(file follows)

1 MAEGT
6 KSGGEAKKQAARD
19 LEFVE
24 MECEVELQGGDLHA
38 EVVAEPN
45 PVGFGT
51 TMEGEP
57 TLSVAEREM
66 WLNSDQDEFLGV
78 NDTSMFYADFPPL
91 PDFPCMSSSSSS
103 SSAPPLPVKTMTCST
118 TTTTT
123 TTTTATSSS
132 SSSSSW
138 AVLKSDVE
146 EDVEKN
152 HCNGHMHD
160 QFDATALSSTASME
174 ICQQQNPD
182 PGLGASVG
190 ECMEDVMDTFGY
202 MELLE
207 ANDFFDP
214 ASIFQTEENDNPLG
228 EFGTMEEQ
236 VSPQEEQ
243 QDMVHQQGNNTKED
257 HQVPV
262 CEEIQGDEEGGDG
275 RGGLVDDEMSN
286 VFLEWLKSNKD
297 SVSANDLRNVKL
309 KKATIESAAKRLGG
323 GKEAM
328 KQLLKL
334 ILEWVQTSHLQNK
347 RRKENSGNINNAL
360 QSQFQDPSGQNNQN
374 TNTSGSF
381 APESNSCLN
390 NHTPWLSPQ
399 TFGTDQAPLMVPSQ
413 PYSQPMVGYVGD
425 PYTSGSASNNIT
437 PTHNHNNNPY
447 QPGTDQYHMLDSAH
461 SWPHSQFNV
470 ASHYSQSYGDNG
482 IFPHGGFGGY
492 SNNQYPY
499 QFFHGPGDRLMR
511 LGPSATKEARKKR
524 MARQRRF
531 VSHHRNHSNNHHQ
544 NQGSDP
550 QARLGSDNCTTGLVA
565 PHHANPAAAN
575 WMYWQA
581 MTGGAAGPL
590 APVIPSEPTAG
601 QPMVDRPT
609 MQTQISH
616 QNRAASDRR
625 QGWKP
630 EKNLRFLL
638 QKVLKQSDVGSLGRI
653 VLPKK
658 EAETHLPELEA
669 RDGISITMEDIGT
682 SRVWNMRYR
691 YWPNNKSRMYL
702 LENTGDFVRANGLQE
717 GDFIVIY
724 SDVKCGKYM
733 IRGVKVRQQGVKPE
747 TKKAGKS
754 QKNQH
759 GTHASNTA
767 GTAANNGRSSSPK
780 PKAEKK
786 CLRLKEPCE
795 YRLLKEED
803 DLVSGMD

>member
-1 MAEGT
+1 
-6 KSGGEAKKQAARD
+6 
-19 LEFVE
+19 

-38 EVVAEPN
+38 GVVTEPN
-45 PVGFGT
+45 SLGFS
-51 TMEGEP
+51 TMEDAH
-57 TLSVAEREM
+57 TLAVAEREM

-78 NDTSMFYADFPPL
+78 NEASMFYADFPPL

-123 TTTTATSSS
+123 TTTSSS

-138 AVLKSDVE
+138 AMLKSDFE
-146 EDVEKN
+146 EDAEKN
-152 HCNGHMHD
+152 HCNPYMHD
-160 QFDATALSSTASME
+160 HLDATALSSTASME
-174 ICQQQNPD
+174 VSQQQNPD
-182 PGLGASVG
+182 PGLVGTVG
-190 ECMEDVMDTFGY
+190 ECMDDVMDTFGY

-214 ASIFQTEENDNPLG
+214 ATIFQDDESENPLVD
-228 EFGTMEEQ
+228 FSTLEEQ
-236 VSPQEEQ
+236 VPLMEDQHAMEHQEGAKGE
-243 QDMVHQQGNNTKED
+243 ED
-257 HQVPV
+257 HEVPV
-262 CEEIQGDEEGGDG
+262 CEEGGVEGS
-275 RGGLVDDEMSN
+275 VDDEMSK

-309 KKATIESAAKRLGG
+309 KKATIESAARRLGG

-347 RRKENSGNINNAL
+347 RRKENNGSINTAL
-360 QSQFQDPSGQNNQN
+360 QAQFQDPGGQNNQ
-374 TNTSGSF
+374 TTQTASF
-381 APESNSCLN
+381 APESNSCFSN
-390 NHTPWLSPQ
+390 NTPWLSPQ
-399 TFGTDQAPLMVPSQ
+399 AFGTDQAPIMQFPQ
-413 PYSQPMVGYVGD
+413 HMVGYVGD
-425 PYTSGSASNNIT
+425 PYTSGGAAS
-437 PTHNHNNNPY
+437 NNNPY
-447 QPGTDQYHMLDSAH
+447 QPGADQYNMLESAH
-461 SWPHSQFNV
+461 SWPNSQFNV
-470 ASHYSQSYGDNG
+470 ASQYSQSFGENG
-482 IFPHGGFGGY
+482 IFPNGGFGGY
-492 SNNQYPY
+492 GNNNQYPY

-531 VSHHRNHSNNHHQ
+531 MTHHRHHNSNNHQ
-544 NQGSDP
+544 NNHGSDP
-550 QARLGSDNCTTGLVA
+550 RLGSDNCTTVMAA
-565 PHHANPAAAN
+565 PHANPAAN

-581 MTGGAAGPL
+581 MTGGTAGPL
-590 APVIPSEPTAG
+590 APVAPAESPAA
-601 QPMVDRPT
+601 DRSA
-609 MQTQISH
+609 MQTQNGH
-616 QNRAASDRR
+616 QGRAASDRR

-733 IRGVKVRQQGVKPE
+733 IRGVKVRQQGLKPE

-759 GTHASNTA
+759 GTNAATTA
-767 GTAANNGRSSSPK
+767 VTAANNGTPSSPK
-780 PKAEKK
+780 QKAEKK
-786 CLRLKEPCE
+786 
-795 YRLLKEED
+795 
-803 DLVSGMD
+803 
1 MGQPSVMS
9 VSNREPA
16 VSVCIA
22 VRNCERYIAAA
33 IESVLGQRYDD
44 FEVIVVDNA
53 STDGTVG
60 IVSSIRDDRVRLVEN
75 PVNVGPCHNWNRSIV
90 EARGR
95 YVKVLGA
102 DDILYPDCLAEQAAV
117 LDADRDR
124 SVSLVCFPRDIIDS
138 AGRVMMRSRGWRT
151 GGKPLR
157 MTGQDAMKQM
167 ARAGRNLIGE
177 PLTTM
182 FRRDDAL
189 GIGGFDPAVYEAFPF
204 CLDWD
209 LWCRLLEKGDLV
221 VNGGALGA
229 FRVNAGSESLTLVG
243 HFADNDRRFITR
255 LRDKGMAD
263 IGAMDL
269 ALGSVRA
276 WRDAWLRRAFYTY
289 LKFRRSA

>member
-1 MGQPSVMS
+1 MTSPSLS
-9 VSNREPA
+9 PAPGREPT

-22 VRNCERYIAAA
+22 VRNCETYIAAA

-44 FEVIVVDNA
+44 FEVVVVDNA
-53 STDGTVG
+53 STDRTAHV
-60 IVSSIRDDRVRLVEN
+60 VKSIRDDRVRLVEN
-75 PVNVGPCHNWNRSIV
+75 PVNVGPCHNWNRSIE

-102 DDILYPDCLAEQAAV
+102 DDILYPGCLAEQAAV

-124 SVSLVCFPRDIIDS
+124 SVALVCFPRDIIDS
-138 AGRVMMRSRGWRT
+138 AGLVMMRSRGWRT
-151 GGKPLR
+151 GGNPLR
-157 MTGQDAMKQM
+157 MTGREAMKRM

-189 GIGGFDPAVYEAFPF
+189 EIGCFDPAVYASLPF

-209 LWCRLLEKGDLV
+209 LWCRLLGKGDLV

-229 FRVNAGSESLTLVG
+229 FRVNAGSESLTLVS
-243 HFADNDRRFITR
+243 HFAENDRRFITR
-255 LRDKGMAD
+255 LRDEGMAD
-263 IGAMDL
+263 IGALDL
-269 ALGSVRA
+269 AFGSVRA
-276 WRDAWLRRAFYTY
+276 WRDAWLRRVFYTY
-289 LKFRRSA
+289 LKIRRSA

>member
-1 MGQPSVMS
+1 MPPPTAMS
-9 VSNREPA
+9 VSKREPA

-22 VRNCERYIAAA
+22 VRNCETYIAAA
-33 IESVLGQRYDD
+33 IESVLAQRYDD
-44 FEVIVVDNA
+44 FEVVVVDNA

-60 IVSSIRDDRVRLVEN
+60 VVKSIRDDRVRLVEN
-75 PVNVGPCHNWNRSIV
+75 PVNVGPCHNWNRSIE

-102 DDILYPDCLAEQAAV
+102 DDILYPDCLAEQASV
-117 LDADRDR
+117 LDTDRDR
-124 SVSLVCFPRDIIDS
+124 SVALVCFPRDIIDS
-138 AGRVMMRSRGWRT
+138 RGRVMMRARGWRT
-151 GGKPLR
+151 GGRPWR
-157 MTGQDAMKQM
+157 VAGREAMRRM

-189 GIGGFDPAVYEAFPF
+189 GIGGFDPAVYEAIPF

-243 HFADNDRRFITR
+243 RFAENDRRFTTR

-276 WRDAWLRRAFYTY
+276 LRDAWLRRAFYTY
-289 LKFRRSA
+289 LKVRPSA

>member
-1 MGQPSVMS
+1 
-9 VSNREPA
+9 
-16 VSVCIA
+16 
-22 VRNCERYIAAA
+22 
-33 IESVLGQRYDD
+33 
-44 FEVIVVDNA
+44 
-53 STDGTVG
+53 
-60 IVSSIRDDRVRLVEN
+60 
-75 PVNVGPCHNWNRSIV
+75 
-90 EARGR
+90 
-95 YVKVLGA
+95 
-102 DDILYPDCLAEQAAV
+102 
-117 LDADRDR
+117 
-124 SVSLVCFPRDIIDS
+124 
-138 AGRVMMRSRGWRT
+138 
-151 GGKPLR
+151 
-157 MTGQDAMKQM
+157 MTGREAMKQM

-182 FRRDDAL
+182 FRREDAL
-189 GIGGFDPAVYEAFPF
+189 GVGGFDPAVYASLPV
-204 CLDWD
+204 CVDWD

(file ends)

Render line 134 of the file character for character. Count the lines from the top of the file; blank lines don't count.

-347 RRKENSGNINNAL